For exam­ple, Waring’s dis­sent­ing opin­ion in Briggs v. Elliott (1952) — in which 20 Black par­ents in Clarendon County, S.C., sued for equal edu­ca­tion for their chil­dren — argued school seg­re­ga­tion was uncon­sti­tu­tion­al per the Fourteenth Amendment. The U.S. Supreme Court came to the same con­clu­sion in Brown v. Board of Education, which cleared up five school seg­re­ga­tion cas­es, includ­ing Briggs after Waring encour­aged NAACP Legal Defense and Educational Fund lawyer and future U.S. Supreme Court Justice Thurgood Marshall to appeal the deci­sion as a direct attack on segregation.

Woodard’s blind­ing was also a polit­i­cal awak­en­ing for future civ­il rights lead­ers. Student Nonviolent Coördinating Committee co-founder Julian Bond’s ear­li­est mem­o­ry of racial vio­lence saw news­pa­per pho­tographs of Woodard with ban­dages over his eyes at the age of six, pho­tographs he would remem­ber for “as long as I live,” per his 2021 posthu­mous­ly-pub­lished col­lec­tion of lec­tures, Time to Teach: A History of the Southern Civil Rights Movement.

Crucially, Woodard’s blind­ing spurred President Harry S. Truman to take action. NAACP leader Walter White recalled in his mem­oir that when he told Truman about Woodard’s blind­ing, Truman stood up and exclaimed, “My God! I had no idea it was as ter­ri­ble as that! We’ve got to do some­thing!” In Dec. 1946, a month after the acquit­tal of the Batesburg, S.C., police chief, Truman cre­at­ed a pres­i­den­tial com­mis­sion on civ­il rights. In 1948, per its rec­om­men­da­tion, he signed an exec­u­tive order call­ing for the deseg­re­ga­tion of the U.S. mil­i­tary and cre­at­ing the President’s Committee on Equality of Treatment and Opportunity in the Armed Services.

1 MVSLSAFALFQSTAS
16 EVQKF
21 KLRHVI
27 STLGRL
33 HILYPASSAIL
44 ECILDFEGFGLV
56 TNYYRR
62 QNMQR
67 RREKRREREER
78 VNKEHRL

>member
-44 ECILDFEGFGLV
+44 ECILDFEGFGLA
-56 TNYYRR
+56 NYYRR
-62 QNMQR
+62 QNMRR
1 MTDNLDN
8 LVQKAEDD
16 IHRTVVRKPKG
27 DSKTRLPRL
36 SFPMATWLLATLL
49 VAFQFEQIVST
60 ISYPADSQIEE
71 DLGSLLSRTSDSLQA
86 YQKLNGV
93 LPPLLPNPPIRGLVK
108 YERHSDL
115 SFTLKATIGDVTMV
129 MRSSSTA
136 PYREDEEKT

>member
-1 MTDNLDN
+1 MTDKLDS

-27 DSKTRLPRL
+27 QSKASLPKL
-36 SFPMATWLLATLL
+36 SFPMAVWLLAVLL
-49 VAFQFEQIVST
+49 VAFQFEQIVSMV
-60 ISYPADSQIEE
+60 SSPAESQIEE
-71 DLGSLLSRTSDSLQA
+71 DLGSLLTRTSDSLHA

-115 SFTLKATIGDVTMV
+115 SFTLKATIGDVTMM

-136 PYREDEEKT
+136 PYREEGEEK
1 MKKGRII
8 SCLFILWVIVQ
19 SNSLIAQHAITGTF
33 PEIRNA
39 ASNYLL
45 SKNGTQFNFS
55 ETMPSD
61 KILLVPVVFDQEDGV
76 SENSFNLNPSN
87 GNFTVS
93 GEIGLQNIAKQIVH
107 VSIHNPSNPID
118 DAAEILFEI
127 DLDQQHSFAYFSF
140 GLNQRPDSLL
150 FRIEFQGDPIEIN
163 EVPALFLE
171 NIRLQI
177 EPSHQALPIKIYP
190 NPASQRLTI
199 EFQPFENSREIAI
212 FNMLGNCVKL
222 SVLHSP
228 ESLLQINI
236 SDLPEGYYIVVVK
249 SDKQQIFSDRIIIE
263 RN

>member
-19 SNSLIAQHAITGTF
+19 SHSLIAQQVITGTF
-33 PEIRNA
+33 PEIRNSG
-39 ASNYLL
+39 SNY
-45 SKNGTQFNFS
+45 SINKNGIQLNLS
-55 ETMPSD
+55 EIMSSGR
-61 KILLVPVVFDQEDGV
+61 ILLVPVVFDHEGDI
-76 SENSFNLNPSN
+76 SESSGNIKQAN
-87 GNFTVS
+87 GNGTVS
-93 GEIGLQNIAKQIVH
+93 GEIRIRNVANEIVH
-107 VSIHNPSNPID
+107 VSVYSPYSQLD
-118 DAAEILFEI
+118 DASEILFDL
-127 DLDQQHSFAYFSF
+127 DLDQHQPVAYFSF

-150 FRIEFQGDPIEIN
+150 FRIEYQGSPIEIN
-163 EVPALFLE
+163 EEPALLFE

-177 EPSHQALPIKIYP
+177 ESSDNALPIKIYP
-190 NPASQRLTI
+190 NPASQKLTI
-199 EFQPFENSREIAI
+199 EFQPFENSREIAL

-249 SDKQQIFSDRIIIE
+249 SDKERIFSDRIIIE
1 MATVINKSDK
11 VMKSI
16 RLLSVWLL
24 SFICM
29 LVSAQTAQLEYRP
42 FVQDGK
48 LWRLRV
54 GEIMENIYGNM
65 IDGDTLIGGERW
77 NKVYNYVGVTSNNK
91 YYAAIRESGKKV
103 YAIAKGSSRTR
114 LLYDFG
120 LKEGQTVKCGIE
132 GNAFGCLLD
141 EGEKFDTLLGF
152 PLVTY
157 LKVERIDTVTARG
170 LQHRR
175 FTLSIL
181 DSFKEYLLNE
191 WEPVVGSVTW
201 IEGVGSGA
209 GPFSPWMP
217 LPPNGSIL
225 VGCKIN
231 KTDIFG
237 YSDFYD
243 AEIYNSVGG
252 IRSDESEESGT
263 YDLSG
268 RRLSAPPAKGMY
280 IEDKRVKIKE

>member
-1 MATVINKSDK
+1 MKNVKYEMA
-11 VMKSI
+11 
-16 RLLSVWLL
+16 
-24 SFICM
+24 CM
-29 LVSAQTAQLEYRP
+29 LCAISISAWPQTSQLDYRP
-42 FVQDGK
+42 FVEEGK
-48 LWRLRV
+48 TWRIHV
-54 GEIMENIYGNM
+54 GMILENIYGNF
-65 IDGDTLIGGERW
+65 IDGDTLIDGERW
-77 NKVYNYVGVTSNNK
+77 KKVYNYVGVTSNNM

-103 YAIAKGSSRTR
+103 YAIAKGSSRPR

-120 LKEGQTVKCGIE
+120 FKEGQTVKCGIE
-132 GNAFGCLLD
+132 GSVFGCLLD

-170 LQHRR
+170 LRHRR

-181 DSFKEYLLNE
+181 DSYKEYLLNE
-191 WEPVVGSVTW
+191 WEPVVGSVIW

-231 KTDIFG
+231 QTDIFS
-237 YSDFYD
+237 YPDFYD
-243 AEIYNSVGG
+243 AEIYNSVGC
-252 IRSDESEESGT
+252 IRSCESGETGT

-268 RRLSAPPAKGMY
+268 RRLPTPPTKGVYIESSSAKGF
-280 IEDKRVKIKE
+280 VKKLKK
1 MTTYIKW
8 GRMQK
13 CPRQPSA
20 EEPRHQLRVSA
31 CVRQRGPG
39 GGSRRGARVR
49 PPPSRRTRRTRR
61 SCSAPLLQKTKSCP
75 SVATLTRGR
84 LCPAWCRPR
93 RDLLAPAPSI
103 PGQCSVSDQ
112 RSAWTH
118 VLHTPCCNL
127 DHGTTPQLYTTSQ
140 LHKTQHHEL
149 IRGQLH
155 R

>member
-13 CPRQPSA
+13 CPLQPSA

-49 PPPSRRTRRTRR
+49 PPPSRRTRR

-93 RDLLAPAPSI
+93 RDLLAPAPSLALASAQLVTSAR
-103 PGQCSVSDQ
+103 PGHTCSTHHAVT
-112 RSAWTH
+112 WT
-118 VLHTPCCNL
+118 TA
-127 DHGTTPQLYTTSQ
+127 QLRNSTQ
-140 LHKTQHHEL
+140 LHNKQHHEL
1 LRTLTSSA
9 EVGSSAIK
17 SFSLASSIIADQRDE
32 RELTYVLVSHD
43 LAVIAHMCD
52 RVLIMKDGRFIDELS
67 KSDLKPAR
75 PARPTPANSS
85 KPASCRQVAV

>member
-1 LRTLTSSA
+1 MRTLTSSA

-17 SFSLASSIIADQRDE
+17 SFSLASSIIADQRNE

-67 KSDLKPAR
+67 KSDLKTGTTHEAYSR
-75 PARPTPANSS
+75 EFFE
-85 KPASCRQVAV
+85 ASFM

The Department of Justice had been some­what timid in doing any­thing about the wide­spread denial of basic rights to African Americans in the South and across the coun­try, but with­in two years of Woodard’s blind­ing, the Department of Justice would begin fil­ing briefs in the United States Supreme Court in seg­re­ga­tion cas­es, argu­ing that this Court should act against seg­re­ga­tion,” says Mack.

As for Woodard, he wouldn’t receive dis­abil­i­ty ben­e­fits from the Army until 1962. To sup­port his fam­i­ly, he bought prop­er­ties in the Bronx, N.Y., and lived there until he died in 1992 at the age of 73. In 2019, a his­tor­i­cal mark­er about Woodard went up in the city where he was blind­ed, now called Batesburg-Leesville.

Woodard stayed out of the spot­light, but the trau­ma of the inci­dent always stayed with him. In a Sep. 16, 1982, inter­view with the pub­lic affairs TV pro­gram Like It Is, Woodard said he was frus­trat­ed that the police offi­cer who blind­ed him kept his job. But he didn’t allow it to lose his faith in human­i­ty. “Everybody ain’t bad,” as he put it.

When the host Gil Noble asked him what he want­ed future gen­er­a­tions to learn about America from what hap­pened to him, Woodard replied, “People should learn how to live with one anoth­er and how to treat one anoth­er. Because after all, we all are human beings, regard­less of color.”